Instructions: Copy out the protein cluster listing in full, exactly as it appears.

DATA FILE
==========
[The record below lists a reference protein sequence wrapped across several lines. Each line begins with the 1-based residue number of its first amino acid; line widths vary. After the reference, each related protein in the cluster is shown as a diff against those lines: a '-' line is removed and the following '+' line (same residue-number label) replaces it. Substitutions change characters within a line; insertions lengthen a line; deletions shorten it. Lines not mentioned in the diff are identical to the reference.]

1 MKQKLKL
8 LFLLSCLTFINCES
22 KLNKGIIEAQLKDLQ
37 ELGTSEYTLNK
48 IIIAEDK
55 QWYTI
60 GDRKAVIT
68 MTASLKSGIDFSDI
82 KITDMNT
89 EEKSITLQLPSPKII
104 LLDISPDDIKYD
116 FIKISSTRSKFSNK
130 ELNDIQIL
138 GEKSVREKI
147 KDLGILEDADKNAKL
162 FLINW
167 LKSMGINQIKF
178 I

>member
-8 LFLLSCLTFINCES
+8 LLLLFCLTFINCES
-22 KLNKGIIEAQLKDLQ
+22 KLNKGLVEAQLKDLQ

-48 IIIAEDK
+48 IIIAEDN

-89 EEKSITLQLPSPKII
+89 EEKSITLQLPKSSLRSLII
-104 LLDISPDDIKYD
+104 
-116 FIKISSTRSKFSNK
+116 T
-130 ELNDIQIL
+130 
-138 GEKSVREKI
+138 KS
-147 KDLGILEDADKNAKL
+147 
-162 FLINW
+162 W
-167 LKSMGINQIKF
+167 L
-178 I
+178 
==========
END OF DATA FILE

[The record below lists a reference protein sequence wrapped across several lines. Each line begins with the 1-based residue number of its first amino acid; line widths vary. After the reference, each related protein in the cluster is shown as a diff against those lines: a '-' line is removed and the following '+' line (same residue-number label) replaces it. Substitutions change characters within a line; insertions lengthen a line; deletions shorten it. Lines not mentioned in the diff are identical to the reference.]

1 MKQKLKL
8 LFLLSCLTFINCES
22 KLNKGIIEAQLKDLQ
37 ELGTSEYTLNK
48 IIIAEDK
55 QWYTI
60 GDRKAVIT
68 MTASLKSGIDFSDI
82 KITDMNT
89 EEKSITLQLPSPKII
104 LLDISPDDIKYD
116 FIKISSTRSKFSNK
130 ELNDIQIL
138 GEKSVREKI
147 KDLGILEDADKNAKL
162 FLINW
167 LKSMGINQIKF
178 I

>member
-8 LFLLSCLTFINCES
+8 LLLLFCLTFINCES
-22 KLNKGIIEAQLKDLQ
+22 KLNKGLVEAQLKDLQ

-48 IIIAEDK
+48 IIIAEDN

-89 EEKSITLQLPSPKII
+89 EEKSITLQLPKSSLRSLII
-104 LLDISPDDIKYD
+104 
-116 FIKISSTRSKFSNK
+116 T
-130 ELNDIQIL
+130 
-138 GEKSVREKI
+138 KS
-147 KDLGILEDADKNAKL
+147 
-162 FLINW
+162 W
-167 LKSMGINQIKF
+167 L
-178 I
+178 